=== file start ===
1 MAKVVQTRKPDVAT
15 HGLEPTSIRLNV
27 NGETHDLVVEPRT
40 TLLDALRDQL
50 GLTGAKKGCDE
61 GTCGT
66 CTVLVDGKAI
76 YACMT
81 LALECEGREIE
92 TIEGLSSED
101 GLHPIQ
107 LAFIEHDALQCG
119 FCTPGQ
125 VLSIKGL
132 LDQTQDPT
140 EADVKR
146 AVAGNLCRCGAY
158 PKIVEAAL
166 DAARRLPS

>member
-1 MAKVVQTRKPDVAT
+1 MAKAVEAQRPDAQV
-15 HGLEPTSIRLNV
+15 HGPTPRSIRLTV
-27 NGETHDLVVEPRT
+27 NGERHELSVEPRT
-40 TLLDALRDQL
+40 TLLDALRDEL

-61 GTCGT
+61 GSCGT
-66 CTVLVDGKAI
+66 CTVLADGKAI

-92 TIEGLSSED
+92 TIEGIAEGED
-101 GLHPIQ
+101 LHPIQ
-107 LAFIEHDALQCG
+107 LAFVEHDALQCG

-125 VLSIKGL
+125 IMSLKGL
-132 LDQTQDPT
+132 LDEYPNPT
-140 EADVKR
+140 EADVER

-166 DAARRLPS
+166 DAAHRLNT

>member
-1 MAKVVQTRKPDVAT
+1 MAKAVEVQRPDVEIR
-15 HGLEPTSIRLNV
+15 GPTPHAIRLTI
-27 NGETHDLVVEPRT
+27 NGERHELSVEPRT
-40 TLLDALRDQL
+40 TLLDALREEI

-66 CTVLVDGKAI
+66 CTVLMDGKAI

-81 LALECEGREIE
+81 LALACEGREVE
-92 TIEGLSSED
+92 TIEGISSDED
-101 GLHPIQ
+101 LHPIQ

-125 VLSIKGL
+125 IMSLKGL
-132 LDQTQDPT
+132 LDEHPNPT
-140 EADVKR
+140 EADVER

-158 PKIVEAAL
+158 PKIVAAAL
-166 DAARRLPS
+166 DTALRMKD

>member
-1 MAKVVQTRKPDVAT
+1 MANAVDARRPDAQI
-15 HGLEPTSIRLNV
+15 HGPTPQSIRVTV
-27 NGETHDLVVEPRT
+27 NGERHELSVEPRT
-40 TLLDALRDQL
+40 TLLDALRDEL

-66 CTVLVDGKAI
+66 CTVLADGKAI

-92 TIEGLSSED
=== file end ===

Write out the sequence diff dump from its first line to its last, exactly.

1 MAKVVQTRKPDVAT
15 HGLEPTSIRLNV
27 NGETHDLVVEPRT
40 TLLDALRDQL
50 GLTGAKKGCDE
61 GTCGT
66 CTVLVDGKAI
76 YACMT
81 LALECEGREIE
92 TIEGLSSED
101 GLHPIQ
107 LAFIEHDALQCG
119 FCTPGQ
125 VLSIKGL
132 LDQTQDPT
140 EADVKR
146 AVAGNLCRCGAY
158 PKIVEAAL
166 DAARRLPS

>member
-1 MAKVVQTRKPDVAT
+1 MAKAVEAQRPDAQV
-15 HGLEPTSIRLNV
+15 HGPTPRSIRLTV
-27 NGETHDLVVEPRT
+27 NGERHELSVEPRT
-40 TLLDALRDQL
+40 TLLDALRDEL

-61 GTCGT
+61 GSCGT
-66 CTVLVDGKAI
+66 CTVLADGKAI

-92 TIEGLSSED
+92 TIEGIAEGED
-101 GLHPIQ
+101 LHPIQ
-107 LAFIEHDALQCG
+107 LAFVEHDALQCG

-125 VLSIKGL
+125 IMSLKGL
-132 LDQTQDPT
+132 LDEYPNPT
-140 EADVKR
+140 EADVER

-166 DAARRLPS
+166 DAAHRLNT

>member
-1 MAKVVQTRKPDVAT
+1 MAKAVEVQRPDVEIR
-15 HGLEPTSIRLNV
+15 GPTPHAIRLTI
-27 NGETHDLVVEPRT
+27 NGERHELSVEPRT
-40 TLLDALRDQL
+40 TLLDALREEI

-66 CTVLVDGKAI
+66 CTVLMDGKAI

-81 LALECEGREIE
+81 LALACEGREVE
-92 TIEGLSSED
+92 TIEGISSDED
-101 GLHPIQ
+101 LHPIQ

-125 VLSIKGL
+125 IMSLKGL
-132 LDQTQDPT
+132 LDEHPNPT
-140 EADVKR
+140 EADVER

-158 PKIVEAAL
+158 PKIVAAAL
-166 DAARRLPS
+166 DTALRMKD

>member
-1 MAKVVQTRKPDVAT
+1 MANAVDARRPDAQI
-15 HGLEPTSIRLNV
+15 HGPTPQSIRVTV
-27 NGETHDLVVEPRT
+27 NGERHELSVEPRT
-40 TLLDALRDQL
+40 TLLDALRDEL

-66 CTVLVDGKAI
+66 CTVLADGKAI

-92 TIEGLSSED